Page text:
Great Wall Motor in green car push in 2011

CHENGDU, China Thu Sep 16, 2010 3:32am EDT

CHENGDU, China (Reuters) - Chinese automaker Great Wall Motor Co Ltd will begin trial sales of its pure electric cars in the country next year, its chairman said on Thursday, tapping growing demand for clean energy vehicles.

The company also expected sales in the second half of the year to rise from the first six months, Chairman Wei Juanjun told Reuters in an interview on the sidelines of the Global Automotive Forum.

"I believe the second half will be better than the first half for China's car market, and our sales will be better," Wei said.

The car maker had a full-year export sales target of 50,000 vehicles this year, and had already sold 30,000 in the first six months of 2010, it said earlier.

The company said it would keep its electric car for domestic sale, with no immediate plans to export these vehicles.

"We will display our electric car at the Guangzhou auto show and will start trial sales next year," Wei said, as car makers rush to put out clean energy vehicles amid government subsidies to promote growth in the sector.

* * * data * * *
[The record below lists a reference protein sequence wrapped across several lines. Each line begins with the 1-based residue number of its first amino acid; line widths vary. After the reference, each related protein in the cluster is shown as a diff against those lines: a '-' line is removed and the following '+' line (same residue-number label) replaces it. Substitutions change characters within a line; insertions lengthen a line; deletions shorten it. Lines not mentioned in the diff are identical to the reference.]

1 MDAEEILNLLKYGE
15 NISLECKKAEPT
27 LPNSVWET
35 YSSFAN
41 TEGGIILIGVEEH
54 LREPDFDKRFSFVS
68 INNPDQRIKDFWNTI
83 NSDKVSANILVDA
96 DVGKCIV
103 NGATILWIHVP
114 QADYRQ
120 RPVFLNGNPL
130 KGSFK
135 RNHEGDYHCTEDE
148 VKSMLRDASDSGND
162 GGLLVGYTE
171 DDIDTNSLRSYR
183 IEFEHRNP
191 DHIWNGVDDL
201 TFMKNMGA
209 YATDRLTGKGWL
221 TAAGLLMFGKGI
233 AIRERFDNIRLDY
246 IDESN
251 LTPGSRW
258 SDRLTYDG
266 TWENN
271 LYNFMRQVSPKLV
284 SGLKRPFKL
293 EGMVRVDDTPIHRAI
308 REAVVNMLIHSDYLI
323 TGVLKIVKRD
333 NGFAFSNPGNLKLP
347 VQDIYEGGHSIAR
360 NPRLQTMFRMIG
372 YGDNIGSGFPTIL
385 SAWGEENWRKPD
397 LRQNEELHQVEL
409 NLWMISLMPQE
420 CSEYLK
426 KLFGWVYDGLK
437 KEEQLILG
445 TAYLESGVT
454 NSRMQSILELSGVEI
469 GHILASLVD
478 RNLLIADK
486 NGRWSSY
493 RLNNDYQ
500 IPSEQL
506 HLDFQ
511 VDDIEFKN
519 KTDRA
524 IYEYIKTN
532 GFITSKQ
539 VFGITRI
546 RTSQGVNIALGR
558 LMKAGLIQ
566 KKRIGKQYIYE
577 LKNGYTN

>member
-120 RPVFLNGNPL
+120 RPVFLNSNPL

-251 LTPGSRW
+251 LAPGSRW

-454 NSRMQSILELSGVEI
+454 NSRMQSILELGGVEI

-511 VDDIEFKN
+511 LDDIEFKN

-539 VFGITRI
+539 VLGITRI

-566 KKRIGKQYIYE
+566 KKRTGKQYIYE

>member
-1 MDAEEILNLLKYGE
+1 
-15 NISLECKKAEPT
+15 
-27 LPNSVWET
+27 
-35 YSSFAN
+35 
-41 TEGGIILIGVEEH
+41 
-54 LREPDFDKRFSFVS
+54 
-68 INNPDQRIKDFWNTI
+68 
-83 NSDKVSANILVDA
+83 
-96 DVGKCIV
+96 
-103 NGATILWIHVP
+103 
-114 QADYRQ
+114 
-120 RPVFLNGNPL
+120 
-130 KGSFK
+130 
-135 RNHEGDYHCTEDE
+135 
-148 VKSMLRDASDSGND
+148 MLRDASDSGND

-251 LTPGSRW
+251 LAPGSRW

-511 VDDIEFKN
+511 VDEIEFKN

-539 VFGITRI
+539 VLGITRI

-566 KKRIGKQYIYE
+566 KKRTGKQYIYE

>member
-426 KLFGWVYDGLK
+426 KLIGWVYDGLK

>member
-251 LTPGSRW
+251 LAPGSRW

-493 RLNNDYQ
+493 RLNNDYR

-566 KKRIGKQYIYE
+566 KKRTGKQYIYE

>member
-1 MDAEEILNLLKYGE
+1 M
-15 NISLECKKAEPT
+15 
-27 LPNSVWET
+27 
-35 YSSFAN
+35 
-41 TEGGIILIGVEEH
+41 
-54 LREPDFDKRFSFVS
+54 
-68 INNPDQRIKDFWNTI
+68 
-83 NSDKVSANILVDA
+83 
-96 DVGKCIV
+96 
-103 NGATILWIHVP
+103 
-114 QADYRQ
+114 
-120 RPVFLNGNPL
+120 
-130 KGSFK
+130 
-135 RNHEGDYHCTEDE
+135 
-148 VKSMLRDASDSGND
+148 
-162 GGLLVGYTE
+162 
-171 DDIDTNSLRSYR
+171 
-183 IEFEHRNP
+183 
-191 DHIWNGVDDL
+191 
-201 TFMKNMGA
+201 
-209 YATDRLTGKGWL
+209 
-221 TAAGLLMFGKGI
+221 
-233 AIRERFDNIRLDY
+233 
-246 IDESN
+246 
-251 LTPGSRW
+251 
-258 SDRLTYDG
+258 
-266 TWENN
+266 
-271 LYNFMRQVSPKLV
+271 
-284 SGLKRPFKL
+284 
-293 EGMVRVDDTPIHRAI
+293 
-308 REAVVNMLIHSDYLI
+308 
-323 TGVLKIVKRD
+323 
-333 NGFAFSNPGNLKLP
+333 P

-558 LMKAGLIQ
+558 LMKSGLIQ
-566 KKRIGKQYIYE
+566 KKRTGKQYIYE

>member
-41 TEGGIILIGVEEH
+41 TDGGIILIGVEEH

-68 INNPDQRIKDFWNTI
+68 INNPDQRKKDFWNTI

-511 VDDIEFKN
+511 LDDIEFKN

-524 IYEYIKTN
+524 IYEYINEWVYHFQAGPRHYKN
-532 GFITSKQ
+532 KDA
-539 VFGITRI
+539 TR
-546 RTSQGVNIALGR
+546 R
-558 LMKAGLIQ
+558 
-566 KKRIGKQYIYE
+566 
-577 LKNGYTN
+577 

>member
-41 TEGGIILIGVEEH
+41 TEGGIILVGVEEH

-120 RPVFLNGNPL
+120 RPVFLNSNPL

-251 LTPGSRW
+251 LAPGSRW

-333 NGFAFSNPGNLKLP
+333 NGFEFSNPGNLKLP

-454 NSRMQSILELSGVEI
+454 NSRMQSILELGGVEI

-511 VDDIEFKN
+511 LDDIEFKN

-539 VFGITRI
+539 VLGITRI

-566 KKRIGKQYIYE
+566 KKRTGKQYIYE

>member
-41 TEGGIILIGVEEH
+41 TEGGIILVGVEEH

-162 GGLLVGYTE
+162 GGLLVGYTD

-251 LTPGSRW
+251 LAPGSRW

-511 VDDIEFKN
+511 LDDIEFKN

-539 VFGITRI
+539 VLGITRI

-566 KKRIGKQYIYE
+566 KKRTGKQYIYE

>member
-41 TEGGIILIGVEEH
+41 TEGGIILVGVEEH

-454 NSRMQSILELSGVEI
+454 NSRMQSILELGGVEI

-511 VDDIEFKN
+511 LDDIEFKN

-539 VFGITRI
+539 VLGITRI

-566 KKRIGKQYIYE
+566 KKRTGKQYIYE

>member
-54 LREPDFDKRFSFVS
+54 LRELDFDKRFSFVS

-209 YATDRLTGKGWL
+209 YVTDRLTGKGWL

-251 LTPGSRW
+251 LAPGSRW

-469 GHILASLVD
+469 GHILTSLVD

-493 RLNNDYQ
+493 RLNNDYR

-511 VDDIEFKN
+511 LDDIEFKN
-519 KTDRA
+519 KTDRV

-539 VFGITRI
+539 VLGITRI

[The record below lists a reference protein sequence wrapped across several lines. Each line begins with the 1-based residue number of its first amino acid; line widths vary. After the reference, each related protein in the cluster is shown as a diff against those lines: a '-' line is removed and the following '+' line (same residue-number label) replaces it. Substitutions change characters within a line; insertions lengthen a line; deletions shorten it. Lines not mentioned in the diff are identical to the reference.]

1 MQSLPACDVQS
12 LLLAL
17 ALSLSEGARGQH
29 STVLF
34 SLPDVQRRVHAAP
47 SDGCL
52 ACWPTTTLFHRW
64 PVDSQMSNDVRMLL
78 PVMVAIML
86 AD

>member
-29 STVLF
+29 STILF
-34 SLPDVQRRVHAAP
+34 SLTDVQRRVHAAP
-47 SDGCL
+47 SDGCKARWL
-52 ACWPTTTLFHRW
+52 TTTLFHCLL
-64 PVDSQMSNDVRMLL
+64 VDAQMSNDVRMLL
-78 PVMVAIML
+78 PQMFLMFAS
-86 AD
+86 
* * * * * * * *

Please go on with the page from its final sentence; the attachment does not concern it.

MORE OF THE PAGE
Great Wall was the biggest SUV maker in China with an about 12 percent market share in the first half of 2010 compared with 10.8 percent for Dongfeng Honda and 9 percent for FAW Toyota, analysts said.

The company sees huge growth potential in the sector as SUVs now make up about 9 percent of total passenger vehicles sales volume in China against 30 percent in developed countries.

In terms of sales, sport utility vehicles accounted for 45 percent, pickup trucks 27 percent, sedans 20 percent, and with others making up the remaining 8 percent in the first half of 2010.

Great Wall's first-half net profit more than tripled to 867 million yuan and exports accounted for about 14 percent of total revenue. here

Its shares have risen 85 percent this year, outperforming rivals such as Geely Automobile Holdings Ltd, which is down nearly 30 percent.

(Reporting by Alison Leung, writing by Kelvin Soh; Editing by Chris Lewis)